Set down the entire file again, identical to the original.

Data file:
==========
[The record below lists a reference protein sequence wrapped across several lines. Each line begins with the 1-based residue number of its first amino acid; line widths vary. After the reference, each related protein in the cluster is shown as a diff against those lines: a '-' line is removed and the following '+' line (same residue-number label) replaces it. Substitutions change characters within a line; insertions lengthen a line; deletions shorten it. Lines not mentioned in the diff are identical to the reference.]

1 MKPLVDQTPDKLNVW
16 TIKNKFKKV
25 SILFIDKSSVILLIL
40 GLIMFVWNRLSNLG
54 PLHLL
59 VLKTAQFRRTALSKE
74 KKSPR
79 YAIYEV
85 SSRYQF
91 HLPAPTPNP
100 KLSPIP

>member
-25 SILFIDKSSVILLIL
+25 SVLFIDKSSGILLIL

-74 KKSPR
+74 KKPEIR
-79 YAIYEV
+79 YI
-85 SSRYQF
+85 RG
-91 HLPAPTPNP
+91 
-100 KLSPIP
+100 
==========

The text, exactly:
[The record below lists a reference protein sequence wrapped across several lines. Each line begins with the 1-based residue number of its first amino acid; line widths vary. After the reference, each related protein in the cluster is shown as a diff against those lines: a '-' line is removed and the following '+' line (same residue-number label) replaces it. Substitutions change characters within a line; insertions lengthen a line; deletions shorten it. Lines not mentioned in the diff are identical to the reference.]

1 MKPLVDQTPDKLNVW
16 TIKNKFKKV
25 SILFIDKSSVILLIL
40 GLIMFVWNRLSNLG
54 PLHLL
59 VLKTAQFRRTALSKE
74 KKSPR
79 YAIYEV
85 SSRYQF
91 HLPAPTPNP
100 KLSPIP

>member
-25 SILFIDKSSVILLIL
+25 SVLFIDKSSGILLIL

-74 KKSPR
+74 KKPEIR
-79 YAIYEV
+79 YI
-85 SSRYQF
+85 RG
-91 HLPAPTPNP
+91 
-100 KLSPIP
+100 